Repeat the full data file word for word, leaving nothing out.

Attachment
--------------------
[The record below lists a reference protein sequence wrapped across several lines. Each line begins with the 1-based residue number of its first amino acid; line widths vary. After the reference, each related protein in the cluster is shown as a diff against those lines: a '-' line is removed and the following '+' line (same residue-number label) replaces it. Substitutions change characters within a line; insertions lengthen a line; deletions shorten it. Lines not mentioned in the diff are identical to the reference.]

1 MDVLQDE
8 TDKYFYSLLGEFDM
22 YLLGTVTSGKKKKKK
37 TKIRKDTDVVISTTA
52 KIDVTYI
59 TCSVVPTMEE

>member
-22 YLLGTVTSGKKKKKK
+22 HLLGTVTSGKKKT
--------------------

[The record below lists a reference protein sequence wrapped across several lines. Each line begins with the 1-based residue number of its first amino acid; line widths vary. After the reference, each related protein in the cluster is shown as a diff against those lines: a '-' line is removed and the following '+' line (same residue-number label) replaces it. Substitutions change characters within a line; insertions lengthen a line; deletions shorten it. Lines not mentioned in the diff are identical to the reference.]

1 MDVLQDE
8 TDKYFYSLLGEFDM
22 YLLGTVTSGKKKKKK
37 TKIRKDTDVVISTTA
52 KIDVTYI
59 TCSVVPTMEE

>member
-22 YLLGTVTSGKKKKKK
+22 HLLGTVTSGKKKT